GRANT, Ulysses S. Autograph letter signed ("U.S. Grant") as General in Chief, to ADMIRAL ADMIRAL DAVID D. PORTER, City Point, Virginia, 25 March 1865. 1 page, 4to (10 1/8 x 7 5/8 in.), very small hole in upper left corner, minor professional repairs, otherwise in fine condition.
IN THE WAKE OF LEE'S LAST OFFENSIVE AT FORT STEDMAN, GRANT REPORTS THAT "QUIET IS ENTIRELY RESTORED"
As the Spring of 1865 began, Robert E. Lee faced a crisis along his lines around Petersburg. The heavy fighting in May and June of the previous year and the ten-month siege around Petersburg had taken its toll on the Army of Northern Virginia. Morale was low, supplies were short and his roster of effective soldiers had dwindled to 50,000. Recent reports had indicated that Grant would have 200,000 Union soldiers at his command when active campaigning began. Realizing that his thin lines would be not hold against such numbers, Lee opted to take the intiative while his army still could. An early morning attack was arranged for March 25. Trusted subordinate John Gordon was chosen to lead the assault with approximately a third of the Confederate Army. The objective was an enclosed Union redoubt only 282 yards from the Confederate trenches known as Fort Stedman.
The assault began at 4:15 in the morning. Union defenders were completely surprised and the Confederates reached the walls and clambered over. A startled Union artilleryman later wrote: "[The] fort was completely surrounded...and the enemy came swarming in at every possible ingress, and swarmed over the breastworks" (Trudeau, The Last Citadel, p. 340). The success of Gordon's attack was fleeting, though, for Union officers reorganized and sent in reinforcements to seal the breech. A counterattack at 7:45 successfully recaptured the fort and approximately 1500 Confederate prisoners, writing "finis" to Robert E. Lee's last major attack of the Civil War.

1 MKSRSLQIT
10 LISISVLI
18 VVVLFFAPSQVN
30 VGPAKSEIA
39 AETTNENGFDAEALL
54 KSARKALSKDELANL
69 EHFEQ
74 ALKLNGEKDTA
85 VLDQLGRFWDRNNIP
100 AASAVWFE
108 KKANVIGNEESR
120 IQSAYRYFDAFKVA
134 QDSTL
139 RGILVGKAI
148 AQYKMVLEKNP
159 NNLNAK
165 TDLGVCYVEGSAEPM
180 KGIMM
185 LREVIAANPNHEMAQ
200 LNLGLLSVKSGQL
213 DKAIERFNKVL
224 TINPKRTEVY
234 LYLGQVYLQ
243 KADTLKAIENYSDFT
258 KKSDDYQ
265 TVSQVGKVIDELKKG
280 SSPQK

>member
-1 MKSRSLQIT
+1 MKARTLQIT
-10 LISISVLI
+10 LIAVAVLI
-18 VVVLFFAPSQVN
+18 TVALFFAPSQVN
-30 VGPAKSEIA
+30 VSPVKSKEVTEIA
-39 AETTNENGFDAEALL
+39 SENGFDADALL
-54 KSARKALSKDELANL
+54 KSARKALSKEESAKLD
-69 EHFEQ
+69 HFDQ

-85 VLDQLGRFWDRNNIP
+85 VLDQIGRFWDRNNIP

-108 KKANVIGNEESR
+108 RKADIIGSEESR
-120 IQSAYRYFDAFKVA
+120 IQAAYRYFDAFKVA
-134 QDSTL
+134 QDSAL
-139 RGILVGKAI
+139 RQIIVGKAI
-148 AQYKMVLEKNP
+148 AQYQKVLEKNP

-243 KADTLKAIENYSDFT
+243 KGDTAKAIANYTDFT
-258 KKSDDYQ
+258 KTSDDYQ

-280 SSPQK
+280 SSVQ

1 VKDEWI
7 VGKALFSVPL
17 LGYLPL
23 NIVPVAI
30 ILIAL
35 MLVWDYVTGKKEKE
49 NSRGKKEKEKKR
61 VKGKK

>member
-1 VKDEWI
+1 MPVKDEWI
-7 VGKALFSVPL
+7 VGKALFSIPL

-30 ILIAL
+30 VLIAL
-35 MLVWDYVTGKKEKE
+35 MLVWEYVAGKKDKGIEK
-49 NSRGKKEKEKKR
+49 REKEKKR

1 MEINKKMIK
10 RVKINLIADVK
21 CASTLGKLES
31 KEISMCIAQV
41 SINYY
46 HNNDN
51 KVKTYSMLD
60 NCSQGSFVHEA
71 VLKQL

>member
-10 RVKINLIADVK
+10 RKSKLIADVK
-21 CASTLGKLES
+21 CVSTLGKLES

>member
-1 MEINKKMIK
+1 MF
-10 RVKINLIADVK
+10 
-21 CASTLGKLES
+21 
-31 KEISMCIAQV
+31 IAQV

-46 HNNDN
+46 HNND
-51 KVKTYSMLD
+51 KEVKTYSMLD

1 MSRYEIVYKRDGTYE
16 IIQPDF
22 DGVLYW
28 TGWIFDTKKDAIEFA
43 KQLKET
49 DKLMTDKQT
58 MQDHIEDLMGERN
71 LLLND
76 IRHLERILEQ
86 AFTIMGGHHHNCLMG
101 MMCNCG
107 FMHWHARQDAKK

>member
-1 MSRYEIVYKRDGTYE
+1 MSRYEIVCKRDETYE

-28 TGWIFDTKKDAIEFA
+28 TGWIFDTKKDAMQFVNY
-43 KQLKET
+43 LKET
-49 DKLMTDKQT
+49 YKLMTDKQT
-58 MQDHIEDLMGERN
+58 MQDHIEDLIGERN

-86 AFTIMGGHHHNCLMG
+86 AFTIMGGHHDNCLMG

Here, Grant writes to Admiral Porter countermanding an earlier order issued at the height of the Confederate assault: "I have just returned from the A.P. [Army of the Potomac] front and find your dispatch of this morning. Quiet is entirely restored and there is now no necessity of sending boats up the Appomattox. Sheridan will leave the Chickahominy to-morrow morning so that if boats have not gone up it will be too late." Grant informs Porter of their success: "Everything went off well, we captured about 2000 prisoners and killed and wounded a large number of the enemy."
Provenance: Calvin Bullock (sale, Christie's, 14 May 1985, lot 33).